Hattingley Valley are one of England’s best-known sparkling wine producers, sourcing from some 25-or-so hectares of grapes, and arguably England’s largest contract sparkling wine producer. England has a relatively long history in serious sparkling wine production, and is quickly gaining attention in influencer circles for the interest and personality of these wines. Acidity, searing, tight, bright, is endemic in the wines, making them quite unique in shape and form. Fascinating to see them start coming into the Australian market, and should be on the ‘to do list’ of sparkling wine and Champagne lovers.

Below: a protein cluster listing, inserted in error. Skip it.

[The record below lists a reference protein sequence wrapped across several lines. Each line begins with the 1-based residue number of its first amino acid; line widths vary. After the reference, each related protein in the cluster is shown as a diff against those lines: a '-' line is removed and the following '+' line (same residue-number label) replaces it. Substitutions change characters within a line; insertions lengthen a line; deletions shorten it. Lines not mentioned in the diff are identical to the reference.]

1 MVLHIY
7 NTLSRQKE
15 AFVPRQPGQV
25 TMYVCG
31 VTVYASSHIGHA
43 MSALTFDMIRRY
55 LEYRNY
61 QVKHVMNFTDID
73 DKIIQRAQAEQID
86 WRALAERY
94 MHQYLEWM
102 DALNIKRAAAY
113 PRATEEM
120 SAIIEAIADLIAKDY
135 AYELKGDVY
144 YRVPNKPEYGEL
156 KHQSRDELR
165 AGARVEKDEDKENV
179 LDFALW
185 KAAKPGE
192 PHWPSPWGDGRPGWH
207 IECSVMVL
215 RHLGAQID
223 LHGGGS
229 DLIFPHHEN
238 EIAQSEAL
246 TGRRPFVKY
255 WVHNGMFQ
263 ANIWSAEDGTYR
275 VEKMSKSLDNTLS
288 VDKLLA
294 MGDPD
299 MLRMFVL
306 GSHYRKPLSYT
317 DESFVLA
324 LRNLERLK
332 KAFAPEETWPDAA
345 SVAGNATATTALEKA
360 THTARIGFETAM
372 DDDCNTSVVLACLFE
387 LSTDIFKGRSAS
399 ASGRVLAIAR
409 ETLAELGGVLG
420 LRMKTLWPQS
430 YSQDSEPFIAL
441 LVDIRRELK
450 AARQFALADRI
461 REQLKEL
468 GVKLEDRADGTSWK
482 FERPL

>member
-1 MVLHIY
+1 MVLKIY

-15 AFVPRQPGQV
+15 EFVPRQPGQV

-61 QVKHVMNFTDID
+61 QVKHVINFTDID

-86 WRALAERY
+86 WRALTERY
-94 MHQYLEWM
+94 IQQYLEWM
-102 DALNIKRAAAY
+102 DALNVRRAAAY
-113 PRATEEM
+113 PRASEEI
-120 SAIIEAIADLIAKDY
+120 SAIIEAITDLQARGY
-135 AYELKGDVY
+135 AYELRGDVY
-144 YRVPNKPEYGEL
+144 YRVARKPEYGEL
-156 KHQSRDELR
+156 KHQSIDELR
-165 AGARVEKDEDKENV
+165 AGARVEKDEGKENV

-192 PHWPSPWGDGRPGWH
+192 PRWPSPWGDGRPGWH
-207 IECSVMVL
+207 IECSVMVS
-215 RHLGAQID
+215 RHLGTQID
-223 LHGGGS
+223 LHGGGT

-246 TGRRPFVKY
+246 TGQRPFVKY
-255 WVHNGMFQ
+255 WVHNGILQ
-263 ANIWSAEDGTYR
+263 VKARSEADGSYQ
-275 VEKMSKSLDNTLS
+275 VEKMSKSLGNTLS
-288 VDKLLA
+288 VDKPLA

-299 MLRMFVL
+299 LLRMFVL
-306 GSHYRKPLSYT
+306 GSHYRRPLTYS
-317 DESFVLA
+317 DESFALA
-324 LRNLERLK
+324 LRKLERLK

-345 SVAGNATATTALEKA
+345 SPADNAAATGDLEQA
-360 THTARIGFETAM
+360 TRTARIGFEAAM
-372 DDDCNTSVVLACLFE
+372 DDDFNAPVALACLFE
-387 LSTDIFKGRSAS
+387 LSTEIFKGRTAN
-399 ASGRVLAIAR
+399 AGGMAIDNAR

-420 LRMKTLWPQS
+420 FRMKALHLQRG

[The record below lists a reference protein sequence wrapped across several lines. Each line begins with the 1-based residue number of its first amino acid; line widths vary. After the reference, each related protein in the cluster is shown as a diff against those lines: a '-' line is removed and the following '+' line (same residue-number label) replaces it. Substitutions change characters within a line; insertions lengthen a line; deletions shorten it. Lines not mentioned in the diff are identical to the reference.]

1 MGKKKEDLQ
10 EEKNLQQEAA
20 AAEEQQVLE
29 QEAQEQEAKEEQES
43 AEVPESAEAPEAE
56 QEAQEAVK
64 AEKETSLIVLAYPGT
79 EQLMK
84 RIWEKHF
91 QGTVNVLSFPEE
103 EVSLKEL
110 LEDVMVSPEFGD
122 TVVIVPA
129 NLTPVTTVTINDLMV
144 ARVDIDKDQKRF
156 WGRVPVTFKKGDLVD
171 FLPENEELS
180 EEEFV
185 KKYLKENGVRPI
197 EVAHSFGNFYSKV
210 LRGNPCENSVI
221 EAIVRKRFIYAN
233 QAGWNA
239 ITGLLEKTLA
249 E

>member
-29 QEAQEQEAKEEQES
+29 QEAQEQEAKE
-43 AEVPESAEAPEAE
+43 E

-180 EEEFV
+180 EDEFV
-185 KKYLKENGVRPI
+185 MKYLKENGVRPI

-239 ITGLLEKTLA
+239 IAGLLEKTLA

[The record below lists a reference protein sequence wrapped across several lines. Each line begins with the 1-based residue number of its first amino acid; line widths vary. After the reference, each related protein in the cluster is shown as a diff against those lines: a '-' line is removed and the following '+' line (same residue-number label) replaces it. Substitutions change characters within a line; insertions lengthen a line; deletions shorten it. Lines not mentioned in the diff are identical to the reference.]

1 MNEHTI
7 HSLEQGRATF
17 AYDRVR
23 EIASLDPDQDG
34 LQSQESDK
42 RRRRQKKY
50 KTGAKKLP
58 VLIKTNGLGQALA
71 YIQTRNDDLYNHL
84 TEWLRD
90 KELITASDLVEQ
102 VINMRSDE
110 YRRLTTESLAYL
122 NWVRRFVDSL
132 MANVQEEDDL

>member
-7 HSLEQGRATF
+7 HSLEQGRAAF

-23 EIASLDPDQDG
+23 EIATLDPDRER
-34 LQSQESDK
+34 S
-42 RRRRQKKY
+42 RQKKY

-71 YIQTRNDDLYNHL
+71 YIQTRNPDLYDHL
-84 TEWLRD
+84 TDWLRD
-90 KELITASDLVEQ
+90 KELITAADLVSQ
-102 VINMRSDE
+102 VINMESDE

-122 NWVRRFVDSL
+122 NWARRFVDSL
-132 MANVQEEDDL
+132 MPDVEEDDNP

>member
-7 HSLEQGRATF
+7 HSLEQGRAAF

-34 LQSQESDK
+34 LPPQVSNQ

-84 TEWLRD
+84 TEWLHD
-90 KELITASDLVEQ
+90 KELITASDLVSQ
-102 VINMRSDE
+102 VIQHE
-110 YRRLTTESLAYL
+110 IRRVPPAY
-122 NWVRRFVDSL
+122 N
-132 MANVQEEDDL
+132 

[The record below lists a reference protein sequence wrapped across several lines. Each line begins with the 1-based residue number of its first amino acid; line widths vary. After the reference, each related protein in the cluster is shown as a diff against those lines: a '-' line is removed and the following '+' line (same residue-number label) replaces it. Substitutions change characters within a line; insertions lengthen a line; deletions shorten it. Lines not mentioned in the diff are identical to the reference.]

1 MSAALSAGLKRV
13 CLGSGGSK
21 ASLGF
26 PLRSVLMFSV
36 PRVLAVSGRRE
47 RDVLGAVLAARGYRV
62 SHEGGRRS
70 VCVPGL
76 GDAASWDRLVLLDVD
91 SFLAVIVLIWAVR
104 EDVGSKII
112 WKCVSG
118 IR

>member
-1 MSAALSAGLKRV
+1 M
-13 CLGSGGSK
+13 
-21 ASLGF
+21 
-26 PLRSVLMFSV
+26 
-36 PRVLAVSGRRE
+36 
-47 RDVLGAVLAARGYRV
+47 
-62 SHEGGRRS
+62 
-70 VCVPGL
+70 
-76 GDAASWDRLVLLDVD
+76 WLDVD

Hattingley Valley was established in 2008, when Simon Robinson planted the first south-facing site. He and “extraordinarily talented” (says Matthew Jukes) winemaker Emma Rice then planned the modern, eco-friendly winery in Wield, which was completed in 2010. It released its first wine in August 2013, and a year later was declared to have made the world's finest vintage rosé in the Champagne and Sparkling Wine World Championships - a competition led by Tom Stevenson, the man regarded as the world's number one Champagne authority. The wines have gone on picking up accolades and trophies like they’re going out of fashion, showing both their prowess and intent. Jukes calls the 2011 Classic Cuvée “one of the nation’s greatest wines” while the 2013 Rosé impresses with its “sublime flavours and incredible class”. That same wine won gold and best in class at this year’s Champagne & Sparkling Wine World Championships, as did the 2011 Blanc de Blancs. Hattingley Valley is a fresh face in the world of wine, as well as a brand-spanking new presence here in Australia. But it’s easy to see why Jancis Robinson is “particularly thrilled” by the dramatic progress made by the English wine industry over the past few years. “I love the fact that English sparkling wine is (a) made with such competence and consistency nowadays and (b) that it has its own discernible, ultra-refreshing, hedgerow-in-a-glass style,” she adds. For sure, climate patterns, maturing reserve stocks and advances in vineyard and cellar - allied to ancient chalk slopes - paint an alluring picture for the future of English fizz. It’s time to take the plunge.